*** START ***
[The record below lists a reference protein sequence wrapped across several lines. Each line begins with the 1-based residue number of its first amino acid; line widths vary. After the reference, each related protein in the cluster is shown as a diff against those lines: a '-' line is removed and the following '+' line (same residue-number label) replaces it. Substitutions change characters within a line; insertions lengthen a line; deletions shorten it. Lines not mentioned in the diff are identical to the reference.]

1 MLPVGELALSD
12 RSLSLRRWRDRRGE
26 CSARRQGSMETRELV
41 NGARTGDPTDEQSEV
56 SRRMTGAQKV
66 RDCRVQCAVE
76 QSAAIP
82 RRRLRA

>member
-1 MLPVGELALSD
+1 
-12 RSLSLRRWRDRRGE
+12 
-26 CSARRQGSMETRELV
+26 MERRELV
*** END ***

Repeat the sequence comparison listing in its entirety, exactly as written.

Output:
[The record below lists a reference protein sequence wrapped across several lines. Each line begins with the 1-based residue number of its first amino acid; line widths vary. After the reference, each related protein in the cluster is shown as a diff against those lines: a '-' line is removed and the following '+' line (same residue-number label) replaces it. Substitutions change characters within a line; insertions lengthen a line; deletions shorten it. Lines not mentioned in the diff are identical to the reference.]

1 MLPVGELALSD
12 RSLSLRRWRDRRGE
26 CSARRQGSMETRELV
41 NGARTGDPTDEQSEV
56 SRRMTGAQKV
66 RDCRVQCAVE
76 QSAAIP
82 RRRLRA

>member
-1 MLPVGELALSD
+1 
-12 RSLSLRRWRDRRGE
+12 
-26 CSARRQGSMETRELV
+26 MERRELV